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Studying Thought Processes of Online Peer Tutors through Stimulated-Recall Interviews

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HETIJHEEP Volume 59, Number 5, ISSN 0018-1560


The present study aims to explore the cognitive processes of older students during their peer tutoring support of freshmen engaged in asynchronous discussion groups. Stimulated-recall was applied to study the underlying motives for specific tutor behavior in the online discussions and to make tutors' concerns explicit. A grounded theory approach was used to analyze the interview transcripts. A constant comparative analysis of the data resulted in six issues associated with peer tutors' cognitive processing in relation to actual tutoring behavior: strategy use, reasons for intervention, experience with online discussions, evaluation of faculty support, satisfaction with tutor-tutee interaction, and evolution over time. Furthermore, the results point at tutor worries. A major dilemma concerns the persistent problem of deciding when, how exactly, and how frequently to intervene. A second tutor dilemma is associated with the multidimensional tutor role. Thirdly, peer tutors struggle with the fact they are not professionals so not expert in the learning materials.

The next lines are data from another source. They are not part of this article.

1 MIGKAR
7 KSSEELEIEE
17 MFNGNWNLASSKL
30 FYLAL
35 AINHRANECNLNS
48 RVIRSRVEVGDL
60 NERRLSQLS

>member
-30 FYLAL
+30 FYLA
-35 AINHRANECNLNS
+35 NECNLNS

De Smet, M., Van Keer, H., De Wever, B. & Valcke, M. (2010). Studying Thought Processes of Online Peer Tutors through Stimulated-Recall Interviews. Higher Education: The International Journal of Higher Education and Educational Planning, 59(5), 645-661. Retrieved December 12, 2019 from .

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